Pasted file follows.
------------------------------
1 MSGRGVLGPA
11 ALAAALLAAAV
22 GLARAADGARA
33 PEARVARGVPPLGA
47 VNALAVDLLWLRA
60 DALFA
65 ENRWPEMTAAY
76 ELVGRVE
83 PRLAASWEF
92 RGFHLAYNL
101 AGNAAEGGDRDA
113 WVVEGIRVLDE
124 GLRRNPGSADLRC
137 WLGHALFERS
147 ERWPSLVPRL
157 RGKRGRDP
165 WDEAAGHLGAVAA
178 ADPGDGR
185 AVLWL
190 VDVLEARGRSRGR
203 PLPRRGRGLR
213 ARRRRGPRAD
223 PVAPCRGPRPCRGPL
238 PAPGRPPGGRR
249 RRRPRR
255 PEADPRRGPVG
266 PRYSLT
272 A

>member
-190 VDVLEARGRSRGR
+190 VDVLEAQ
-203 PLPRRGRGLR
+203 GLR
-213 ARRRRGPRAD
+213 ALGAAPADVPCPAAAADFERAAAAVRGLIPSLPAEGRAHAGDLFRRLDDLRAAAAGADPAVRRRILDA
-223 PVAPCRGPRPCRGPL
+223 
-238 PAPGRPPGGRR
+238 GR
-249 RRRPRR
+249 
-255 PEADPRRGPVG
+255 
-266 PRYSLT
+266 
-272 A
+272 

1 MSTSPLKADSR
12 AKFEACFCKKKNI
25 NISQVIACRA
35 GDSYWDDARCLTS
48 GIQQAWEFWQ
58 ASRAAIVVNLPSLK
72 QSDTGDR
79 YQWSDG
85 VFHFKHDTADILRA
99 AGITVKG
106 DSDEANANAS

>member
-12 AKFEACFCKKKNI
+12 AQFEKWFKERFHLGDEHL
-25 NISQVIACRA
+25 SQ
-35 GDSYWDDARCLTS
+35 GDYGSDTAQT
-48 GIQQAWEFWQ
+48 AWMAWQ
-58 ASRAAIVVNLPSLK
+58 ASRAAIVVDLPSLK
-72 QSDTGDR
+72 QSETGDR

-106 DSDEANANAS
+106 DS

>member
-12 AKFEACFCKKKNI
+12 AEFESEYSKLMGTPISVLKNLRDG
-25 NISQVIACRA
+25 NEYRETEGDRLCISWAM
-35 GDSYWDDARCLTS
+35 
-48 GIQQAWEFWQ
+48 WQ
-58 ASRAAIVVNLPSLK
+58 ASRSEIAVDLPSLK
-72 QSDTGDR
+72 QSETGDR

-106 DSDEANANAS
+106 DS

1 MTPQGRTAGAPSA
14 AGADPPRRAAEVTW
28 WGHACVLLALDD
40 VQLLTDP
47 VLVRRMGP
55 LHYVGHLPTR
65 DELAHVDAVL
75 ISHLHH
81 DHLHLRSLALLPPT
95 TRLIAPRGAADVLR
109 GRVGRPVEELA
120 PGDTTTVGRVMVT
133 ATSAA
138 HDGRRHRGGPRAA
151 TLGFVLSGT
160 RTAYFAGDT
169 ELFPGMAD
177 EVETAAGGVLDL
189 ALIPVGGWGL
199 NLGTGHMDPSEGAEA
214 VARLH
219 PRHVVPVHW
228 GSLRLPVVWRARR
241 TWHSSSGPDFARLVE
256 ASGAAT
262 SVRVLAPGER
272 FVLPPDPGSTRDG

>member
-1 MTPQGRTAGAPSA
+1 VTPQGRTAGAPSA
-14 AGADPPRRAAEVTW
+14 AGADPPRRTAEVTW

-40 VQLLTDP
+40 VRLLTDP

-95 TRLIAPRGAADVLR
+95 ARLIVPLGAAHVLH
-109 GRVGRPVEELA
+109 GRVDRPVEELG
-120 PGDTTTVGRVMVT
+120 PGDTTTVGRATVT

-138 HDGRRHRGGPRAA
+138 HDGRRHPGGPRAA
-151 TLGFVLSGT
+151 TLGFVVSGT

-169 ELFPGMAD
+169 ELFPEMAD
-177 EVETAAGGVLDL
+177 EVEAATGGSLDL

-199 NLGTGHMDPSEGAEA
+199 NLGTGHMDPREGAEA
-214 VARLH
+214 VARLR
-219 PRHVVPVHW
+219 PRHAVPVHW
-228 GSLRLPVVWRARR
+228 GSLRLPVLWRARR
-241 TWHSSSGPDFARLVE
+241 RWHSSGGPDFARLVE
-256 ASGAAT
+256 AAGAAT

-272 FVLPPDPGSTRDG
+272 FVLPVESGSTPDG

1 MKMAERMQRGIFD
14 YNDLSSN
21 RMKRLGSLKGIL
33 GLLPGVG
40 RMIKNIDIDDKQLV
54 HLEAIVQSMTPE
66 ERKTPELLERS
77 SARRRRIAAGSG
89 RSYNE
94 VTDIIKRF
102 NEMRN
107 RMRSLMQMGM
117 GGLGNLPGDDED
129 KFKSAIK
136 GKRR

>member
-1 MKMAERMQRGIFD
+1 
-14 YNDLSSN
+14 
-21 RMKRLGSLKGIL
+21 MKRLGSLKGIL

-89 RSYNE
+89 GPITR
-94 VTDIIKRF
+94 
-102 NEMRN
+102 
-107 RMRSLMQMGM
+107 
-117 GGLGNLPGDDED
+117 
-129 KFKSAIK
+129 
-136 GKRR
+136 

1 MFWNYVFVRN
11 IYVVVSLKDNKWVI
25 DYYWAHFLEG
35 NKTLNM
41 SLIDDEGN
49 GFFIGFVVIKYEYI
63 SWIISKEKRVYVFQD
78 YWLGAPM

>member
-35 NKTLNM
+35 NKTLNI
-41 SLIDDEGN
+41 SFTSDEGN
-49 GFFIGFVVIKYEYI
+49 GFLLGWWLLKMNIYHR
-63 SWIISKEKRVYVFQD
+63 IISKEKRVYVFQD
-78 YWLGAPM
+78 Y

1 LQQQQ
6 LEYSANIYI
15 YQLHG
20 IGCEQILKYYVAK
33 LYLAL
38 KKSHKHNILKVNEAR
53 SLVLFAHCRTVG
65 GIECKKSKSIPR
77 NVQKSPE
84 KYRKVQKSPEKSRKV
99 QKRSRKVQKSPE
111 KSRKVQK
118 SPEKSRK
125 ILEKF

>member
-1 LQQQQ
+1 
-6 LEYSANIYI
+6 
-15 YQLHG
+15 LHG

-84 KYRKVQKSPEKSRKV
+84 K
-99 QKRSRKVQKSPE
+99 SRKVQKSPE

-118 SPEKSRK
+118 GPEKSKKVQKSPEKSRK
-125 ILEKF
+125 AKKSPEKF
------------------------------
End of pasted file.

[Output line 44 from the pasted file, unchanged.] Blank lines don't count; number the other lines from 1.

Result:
-266 PRYSLT